CLEAN ENERGY: Michigan Gov. Gretchen Whitmer signs a series of energy-related bills, including legislation expanding clean energy subsidies for businesses and cutting red tape for solar developers. (Detroit Free Press) 

• The federal Inflation Reduction Act has sparked more clean energy projects in Michigan than any other state, attracting more than 15,800 jobs and $21 billion in investments over the past year, a report finds. (Michigan Advance)
• A manufacturer of power distribution cables announces a major expansion of its Southern Illinois factory that will add 100,000 square feet and 80 new jobs with the help of nearly $18 million in state tax incentives. (Capital News Illinois)

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Midwest Building Decarbonization Coalition Accepting Applications for Funding
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• The regional planning agency for the Twin Cities will use a federal grant to study the potential impact of its climate action work plan. (Energy News Network)
• Record-breaking rains that flooded thousands of basements in Chicago this month underscore the urgency of flood resilience projects, city officials say. (Inside Climate News)

• Grid operator PJM issues an emergency alert asking all power plants to run at full capacity amid surging electricity demand for air conditioning. (Bloomberg)
• Today is expected to be the hottest day of the year in Chicago, with a heat index up to 110 degrees, along with unhealthy air pollution. (Sun Times)
• Utilities from Nebraska to Minnesota asked customers to conserve power Thursday in response to surging demand for cooling. (KETV, KIMT)

• Ann Arbor, Michigan, residents are “sick and tired” of power outages after a severe thunderstorm caused another widespread outage this week. (MLive)
• A Kansas family has been without power for two weeks and still have a thick black electricity cable laying in their backyard from a July 14 storm. (Fox 4 KC)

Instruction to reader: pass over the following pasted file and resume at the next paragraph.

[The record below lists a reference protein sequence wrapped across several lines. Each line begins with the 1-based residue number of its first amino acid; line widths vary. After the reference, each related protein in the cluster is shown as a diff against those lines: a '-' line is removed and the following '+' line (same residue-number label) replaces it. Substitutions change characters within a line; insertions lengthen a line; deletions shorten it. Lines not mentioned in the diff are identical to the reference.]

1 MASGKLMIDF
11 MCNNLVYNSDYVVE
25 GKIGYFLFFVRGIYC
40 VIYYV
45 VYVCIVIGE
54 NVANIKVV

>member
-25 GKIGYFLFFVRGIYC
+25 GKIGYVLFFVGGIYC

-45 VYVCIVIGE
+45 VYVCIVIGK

• First Solar says it will spend up to $1.1 billion to open a fifth U.S. factory in 2026 as the thin-film solar manufacturer continues to expand in northwest Ohio. (CNBC, Toledo Blade)
• A solar developer asks Iowa regulators to waive a required public hearing because most written comments have been supportive of its project. (Southeast Iowa Union)
• Rural Ohio residents complain about living near a large solar farm that is powering more than 400 municipal buildings in Cincinnati. (WCPO)
• A northeastern Wisconsin town taps into federal American Rescue Plan Act funds to install solar panels on its 120-year-old town hall. (Stevens Point News) 
• Wisconsin farmers are using a solar-powered irrigation system to sustain crops through a dry spell this summer. (Fox 6 Milwaukee)

WIND: The Ohio Supreme Court gives final approval to a proposed 71-turbine wind farm, saying opponents did not do enough to establish that the project’s site permit should not have been approved. (Capital Journal)    

• Central Illinois residents raise concerns about a plan to bury a carbon dioxide pipeline under some of Peoria’s oldest and poorest neighborhoods. (WCBU)
• An attorney representing South Dakota landowners fails to convince state regulators to make public a map of environmentally sensitive areas in the path of a proposed carbon dioxide pipeline. (South Dakota Searchlight) 

NATURAL GAS: A consumer advocate’s report questions an increase in capital spending by Minnesota gas utilities, which could strand a smaller customer base with much larger fees in the future. (Minnesota Reformer)

BIOGAS: A Cincinnati company breaks ground on a facility in Saint Bernard, Ohio, that will convert food waste into renewable natural gas. (WLWT)

COMMENTARY: The co-director of a Wisconsin nonprofit writes that blending solar panels and agriculture has the potential to lower energy costs, reduce global warming and boost income for farmers. (Cap Times) 

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Dan has two decades' experience working in print, digital and broadcast media. Prior to joining the Energy News Network as managing editor in December 2017, he oversaw watchdog reporting at the Sioux Falls Argus Leader, part of the USA Today Network, and before that spent several years as a freelance journalist covering energy, business and technology. Dan is a former Midwest Energy News journalism fellow and a member of Investigative Reporters and Editors. He holds a Bachelor of Arts in journalism and mass communications from University of Minnesota-Twin Cities.